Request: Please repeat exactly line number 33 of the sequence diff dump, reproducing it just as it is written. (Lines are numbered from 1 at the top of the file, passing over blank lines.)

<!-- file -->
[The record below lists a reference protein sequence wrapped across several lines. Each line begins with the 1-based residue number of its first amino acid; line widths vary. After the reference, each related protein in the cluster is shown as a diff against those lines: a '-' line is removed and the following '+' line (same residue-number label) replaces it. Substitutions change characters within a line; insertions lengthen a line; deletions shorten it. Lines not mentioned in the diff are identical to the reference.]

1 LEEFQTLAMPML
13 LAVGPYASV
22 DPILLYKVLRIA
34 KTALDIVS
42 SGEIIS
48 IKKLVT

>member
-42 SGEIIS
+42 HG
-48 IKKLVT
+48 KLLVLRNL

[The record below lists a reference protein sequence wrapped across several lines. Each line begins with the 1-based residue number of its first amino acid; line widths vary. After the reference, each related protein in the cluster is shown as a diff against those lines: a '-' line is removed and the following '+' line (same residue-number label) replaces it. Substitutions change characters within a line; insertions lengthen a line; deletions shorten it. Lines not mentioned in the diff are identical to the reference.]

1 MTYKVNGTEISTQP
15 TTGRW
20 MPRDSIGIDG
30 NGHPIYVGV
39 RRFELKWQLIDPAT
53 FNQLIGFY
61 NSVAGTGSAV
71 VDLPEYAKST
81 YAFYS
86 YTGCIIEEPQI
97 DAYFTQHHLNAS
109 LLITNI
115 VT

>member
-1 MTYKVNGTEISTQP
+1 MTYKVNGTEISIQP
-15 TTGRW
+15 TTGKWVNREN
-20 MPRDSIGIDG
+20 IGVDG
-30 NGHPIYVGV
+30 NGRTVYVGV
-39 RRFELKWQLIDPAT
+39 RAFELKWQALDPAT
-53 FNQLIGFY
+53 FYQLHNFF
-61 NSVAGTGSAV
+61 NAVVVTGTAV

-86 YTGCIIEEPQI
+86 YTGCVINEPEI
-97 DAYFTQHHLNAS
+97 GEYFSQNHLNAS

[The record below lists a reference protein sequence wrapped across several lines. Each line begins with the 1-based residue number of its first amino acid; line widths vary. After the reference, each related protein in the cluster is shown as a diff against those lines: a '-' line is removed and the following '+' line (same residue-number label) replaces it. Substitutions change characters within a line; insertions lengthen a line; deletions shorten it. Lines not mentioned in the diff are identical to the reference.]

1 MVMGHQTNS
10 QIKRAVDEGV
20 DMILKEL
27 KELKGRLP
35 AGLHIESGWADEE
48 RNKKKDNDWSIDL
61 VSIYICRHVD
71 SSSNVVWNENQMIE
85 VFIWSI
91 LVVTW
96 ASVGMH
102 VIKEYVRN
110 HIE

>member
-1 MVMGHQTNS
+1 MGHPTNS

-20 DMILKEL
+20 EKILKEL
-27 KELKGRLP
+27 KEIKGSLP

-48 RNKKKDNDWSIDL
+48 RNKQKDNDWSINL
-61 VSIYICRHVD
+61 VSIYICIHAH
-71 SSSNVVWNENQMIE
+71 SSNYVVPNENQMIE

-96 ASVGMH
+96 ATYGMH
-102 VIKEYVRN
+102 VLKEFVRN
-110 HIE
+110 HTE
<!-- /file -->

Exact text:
+20 IGVDG